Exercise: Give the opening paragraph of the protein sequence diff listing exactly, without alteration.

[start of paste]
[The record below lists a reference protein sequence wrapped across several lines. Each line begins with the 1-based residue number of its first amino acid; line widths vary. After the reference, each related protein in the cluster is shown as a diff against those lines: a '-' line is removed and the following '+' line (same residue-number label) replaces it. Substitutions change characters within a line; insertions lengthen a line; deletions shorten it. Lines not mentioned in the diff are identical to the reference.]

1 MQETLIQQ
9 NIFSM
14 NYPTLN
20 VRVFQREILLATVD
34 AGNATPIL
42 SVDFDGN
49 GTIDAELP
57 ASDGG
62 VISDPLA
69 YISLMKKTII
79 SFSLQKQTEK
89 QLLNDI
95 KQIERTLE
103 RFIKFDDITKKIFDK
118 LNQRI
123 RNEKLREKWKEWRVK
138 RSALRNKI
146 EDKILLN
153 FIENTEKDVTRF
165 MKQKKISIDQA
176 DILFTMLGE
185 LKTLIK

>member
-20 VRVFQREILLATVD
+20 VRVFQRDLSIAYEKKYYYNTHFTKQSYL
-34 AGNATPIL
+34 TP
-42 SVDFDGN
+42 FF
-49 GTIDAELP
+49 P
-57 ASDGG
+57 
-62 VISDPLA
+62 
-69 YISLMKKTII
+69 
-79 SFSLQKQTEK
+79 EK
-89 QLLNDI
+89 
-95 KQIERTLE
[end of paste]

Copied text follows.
[The record below lists a reference protein sequence wrapped across several lines. Each line begins with the 1-based residue number of its first amino acid; line widths vary. After the reference, each related protein in the cluster is shown as a diff against those lines: a '-' line is removed and the following '+' line (same residue-number label) replaces it. Substitutions change characters within a line; insertions lengthen a line; deletions shorten it. Lines not mentioned in the diff are identical to the reference.]